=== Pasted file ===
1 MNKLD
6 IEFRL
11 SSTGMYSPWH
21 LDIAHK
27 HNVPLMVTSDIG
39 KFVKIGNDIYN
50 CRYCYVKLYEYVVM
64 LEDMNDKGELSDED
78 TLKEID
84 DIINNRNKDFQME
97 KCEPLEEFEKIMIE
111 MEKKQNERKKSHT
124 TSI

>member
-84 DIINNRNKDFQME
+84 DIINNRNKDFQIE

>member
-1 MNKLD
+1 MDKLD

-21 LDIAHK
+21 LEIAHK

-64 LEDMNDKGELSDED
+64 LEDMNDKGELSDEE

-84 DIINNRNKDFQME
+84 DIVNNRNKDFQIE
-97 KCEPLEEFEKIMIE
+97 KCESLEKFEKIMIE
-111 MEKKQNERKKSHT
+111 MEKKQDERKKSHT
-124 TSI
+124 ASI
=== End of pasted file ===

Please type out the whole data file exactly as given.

1 MNKLD
6 IEFRL
11 SSTGMYSPWH
21 LDIAHK
27 HNVPLMVTSDIG
39 KFVKIGNDIYN
50 CRYCYVKLYEYVVM
64 LEDMNDKGELSDED
78 TLKEID
84 DIINNRNKDFQME
97 KCEPLEEFEKIMIE
111 MEKKQNERKKSHT
124 TSI

>member
-84 DIINNRNKDFQME
+84 DIINNRNKDFQIE

>member
-1 MNKLD
+1 MDKLD

-21 LDIAHK
+21 LEIAHK

-64 LEDMNDKGELSDED
+64 LEDMNDKGELSDEE

-84 DIINNRNKDFQME
+84 DIVNNRNKDFQIE
-97 KCEPLEEFEKIMIE
+97 KCESLEKFEKIMIE
-111 MEKKQNERKKSHT
+111 MEKKQDERKKSHT
-124 TSI
+124 ASI